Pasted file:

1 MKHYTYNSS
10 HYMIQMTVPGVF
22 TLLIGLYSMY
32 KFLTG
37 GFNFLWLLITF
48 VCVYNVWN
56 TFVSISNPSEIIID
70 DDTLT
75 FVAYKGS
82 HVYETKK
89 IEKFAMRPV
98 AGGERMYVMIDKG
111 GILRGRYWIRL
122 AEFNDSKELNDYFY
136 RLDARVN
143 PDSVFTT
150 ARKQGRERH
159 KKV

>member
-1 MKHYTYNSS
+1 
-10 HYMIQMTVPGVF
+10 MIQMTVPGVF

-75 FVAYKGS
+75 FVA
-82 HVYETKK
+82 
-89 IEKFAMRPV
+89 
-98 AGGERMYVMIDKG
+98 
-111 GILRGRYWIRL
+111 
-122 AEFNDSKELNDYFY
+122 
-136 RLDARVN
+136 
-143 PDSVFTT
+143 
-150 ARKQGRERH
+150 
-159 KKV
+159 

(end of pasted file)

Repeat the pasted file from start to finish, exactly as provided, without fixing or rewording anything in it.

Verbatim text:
1 MKHYTYNSS
10 HYMIQMTVPGVF
22 TLLIGLYSMY
32 KFLTG
37 GFNFLWLLITF
48 VCVYNVWN
56 TFVSISNPSEIIID
70 DDTLT
75 FVAYKGS
82 HVYETKK
89 IEKFAMRPV
98 AGGERMYVMIDKG
111 GILRGRYWIRL
122 AEFNDSKELNDYFY
136 RLDARVN
143 PDSVFTT
150 ARKQGRERH
159 KKV

>member
-1 MKHYTYNSS
+1 
-10 HYMIQMTVPGVF
+10 MIQMTVPGVF

-75 FVAYKGS
+75 FVA
-82 HVYETKK
+82 
-89 IEKFAMRPV
+89 
-98 AGGERMYVMIDKG
+98 
-111 GILRGRYWIRL
+111 
-122 AEFNDSKELNDYFY
+122 
-136 RLDARVN
+136 
-143 PDSVFTT
+143 
-150 ARKQGRERH
+150 
-159 KKV
+159 